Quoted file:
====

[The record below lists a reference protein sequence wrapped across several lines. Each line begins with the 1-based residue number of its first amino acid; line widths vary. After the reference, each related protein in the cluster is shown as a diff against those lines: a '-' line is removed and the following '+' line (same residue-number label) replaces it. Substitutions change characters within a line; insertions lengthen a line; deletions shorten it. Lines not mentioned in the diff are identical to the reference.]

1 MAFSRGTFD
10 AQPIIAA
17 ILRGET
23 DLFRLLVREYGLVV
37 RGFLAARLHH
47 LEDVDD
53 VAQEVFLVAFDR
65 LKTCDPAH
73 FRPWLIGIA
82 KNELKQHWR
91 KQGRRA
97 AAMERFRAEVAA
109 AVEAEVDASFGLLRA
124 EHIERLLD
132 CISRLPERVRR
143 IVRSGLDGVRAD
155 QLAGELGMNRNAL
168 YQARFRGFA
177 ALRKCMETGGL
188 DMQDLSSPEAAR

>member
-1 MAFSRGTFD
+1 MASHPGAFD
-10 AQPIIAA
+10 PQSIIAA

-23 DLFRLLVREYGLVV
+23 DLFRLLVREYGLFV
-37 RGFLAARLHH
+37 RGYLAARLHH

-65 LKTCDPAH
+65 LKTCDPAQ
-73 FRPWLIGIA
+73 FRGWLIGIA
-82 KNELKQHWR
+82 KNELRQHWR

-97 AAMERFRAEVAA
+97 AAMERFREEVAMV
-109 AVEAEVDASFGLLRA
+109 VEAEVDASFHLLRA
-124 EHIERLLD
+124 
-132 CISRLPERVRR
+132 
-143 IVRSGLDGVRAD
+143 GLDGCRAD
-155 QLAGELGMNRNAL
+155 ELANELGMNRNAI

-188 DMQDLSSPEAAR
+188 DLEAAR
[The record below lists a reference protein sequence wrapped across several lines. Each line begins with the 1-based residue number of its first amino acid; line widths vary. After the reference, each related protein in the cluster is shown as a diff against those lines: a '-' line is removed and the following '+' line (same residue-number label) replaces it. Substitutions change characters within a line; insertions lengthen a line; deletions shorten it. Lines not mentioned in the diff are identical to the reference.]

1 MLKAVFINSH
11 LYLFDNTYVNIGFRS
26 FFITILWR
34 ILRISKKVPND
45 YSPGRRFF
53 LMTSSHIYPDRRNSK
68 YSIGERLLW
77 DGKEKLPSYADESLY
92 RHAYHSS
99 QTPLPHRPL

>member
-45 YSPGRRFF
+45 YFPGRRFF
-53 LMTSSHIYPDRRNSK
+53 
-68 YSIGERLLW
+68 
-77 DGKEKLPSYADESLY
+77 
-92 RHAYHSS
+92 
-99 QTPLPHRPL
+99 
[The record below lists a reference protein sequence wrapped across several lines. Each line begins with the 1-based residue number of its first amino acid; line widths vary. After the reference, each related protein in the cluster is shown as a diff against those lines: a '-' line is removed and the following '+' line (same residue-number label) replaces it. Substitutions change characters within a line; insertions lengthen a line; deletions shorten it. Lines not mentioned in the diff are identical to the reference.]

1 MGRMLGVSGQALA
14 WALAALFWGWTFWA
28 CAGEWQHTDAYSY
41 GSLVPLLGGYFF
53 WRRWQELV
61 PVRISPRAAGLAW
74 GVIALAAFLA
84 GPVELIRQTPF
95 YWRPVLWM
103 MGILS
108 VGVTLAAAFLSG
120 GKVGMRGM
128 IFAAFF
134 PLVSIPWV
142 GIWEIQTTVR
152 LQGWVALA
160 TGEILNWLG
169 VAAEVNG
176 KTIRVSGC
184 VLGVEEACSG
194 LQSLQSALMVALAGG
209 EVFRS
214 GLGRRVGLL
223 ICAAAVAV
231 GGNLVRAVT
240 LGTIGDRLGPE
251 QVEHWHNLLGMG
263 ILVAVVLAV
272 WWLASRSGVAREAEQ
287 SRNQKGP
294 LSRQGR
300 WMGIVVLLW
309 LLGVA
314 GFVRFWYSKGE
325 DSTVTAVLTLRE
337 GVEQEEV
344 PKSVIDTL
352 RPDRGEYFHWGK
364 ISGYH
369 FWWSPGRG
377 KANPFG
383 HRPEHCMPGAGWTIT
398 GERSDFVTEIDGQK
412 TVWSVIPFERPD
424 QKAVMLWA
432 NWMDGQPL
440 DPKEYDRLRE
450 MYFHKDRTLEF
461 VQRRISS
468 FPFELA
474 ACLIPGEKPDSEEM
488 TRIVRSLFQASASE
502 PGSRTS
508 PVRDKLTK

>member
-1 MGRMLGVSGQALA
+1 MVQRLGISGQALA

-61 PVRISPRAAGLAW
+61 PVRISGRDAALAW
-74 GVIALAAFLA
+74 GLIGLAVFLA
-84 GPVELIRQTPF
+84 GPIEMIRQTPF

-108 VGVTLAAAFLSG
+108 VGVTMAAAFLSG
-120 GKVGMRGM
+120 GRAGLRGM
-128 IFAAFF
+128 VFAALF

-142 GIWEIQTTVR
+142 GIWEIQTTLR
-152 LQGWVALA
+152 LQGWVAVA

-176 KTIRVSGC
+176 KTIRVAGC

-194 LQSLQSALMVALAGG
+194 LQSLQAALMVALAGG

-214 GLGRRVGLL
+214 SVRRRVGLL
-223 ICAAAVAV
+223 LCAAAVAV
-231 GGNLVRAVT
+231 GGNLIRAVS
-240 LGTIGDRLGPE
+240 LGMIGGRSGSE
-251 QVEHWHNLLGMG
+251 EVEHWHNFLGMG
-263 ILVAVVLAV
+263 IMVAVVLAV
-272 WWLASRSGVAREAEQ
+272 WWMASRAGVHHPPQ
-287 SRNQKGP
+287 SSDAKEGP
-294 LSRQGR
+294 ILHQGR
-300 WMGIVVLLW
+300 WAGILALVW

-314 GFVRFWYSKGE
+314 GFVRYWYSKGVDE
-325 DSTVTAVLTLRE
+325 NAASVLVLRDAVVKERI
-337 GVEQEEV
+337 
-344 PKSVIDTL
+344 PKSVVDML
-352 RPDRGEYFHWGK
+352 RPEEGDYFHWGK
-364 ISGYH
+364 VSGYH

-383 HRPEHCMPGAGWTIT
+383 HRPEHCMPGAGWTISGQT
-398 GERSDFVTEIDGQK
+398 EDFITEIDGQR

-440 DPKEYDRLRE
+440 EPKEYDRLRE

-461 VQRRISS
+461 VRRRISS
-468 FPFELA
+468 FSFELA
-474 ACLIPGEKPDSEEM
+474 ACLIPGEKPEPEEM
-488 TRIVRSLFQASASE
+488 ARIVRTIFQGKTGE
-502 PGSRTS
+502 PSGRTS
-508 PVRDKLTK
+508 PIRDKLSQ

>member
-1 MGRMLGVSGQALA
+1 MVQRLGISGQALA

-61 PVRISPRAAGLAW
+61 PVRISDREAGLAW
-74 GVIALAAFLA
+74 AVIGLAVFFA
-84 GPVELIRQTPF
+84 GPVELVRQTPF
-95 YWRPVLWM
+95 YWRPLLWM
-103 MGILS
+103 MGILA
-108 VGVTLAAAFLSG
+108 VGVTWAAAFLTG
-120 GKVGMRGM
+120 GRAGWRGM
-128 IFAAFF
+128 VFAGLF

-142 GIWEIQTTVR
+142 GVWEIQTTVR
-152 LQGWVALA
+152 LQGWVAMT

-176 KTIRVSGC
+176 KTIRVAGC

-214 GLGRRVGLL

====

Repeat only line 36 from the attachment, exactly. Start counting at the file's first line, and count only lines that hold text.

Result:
+82 KNELRQHWR